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What is the worst HMRC can do if you pay late?
Tough penalties apply for both late returns AND late payment. Anyone who has been asked by HMRC to complete a self-assessment tax return for 2014/15 faces an automatic penalty of £100 if they didn’t submit it by midnight on 31 January 2016. They face further penalties if they didn’t pay what they owed by the same date.
HMRC will charge interest at 3% per annum, but, apart from pressing you for payment, they will not penalise you further until 2 March 2016. If any tax or Class 4 NI owing for 2014/15 is not paid by then, HMRC will add a flat rate penalty equal to 5% of the amount due. Please note that not everything payable on 31 January 2016 will necessarily relate to 2014/15; part of the amount will usually relate to a payment on account for 2015/16. Therefore, the 5% penalty will not apply to this, but the 3% per annum interest will.
Therefore, we would advise that, if you’re going to pay only part of your 31 January tax bill, you should ask HMRC to allocate it to the amount you owe for 2014/15, even in preference to anything you might owe for earlier years. Whatever you pay against 2014/15 will reduce both the interest charge and the flat-rate penalty.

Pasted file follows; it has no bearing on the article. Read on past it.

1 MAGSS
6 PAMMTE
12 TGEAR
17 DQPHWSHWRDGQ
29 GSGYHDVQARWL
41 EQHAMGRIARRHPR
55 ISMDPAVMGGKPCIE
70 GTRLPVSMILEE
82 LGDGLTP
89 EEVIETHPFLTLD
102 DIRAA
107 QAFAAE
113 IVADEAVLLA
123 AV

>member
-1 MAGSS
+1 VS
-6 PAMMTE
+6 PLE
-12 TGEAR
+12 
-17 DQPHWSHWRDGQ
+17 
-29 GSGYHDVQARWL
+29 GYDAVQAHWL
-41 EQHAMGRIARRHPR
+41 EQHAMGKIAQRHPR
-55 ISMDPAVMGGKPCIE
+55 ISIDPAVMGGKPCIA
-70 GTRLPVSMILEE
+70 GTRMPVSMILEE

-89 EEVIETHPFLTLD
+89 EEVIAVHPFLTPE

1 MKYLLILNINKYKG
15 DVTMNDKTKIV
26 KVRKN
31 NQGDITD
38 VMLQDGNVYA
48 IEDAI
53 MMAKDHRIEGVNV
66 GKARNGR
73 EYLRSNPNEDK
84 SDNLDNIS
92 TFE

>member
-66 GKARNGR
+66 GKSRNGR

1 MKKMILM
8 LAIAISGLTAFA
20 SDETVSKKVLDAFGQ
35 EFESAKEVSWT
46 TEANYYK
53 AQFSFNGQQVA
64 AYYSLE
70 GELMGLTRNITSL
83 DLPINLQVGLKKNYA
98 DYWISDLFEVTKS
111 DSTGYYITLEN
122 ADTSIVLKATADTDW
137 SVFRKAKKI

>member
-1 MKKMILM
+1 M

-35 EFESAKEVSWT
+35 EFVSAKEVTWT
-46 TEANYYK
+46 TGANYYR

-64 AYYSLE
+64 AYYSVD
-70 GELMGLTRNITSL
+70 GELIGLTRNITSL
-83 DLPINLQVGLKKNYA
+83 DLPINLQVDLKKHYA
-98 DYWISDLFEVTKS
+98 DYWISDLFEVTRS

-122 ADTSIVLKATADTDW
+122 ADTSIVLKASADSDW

You can ask HMRC to allocate payments however you wish, by phone or in writing, but always remember to keep a record of your request.
If you amend a tax return for 2014/15 so that extra tax is due, it isn’t payable until 30 days from the date of your amendment – and this may fall later than 31 January. For example, if you submitted your return on 1 December 2015 and amended it on 20 January 2016, the payment date for the extra tax is 19 February.
A reasonable excuse
If you pay your tax late, but have a reasonable excuse, HMRC will let you off the 5% penalty but not the 3% interest. But of course, It will only accept the most compelling of excuses, for example, an illness sufficiently serious that you were unable to arrange a payment. If you do have a good reason for paying late, but aren’t sure whether it’s good enough to meet HMRC’s criteria, it’s worth making an appeal anyway. The worst that can happen is that it won’t be accepted.
If you are in any doubt about your position in relation to this issue, please talk to your usual Thomas Croft contact as soon as possible.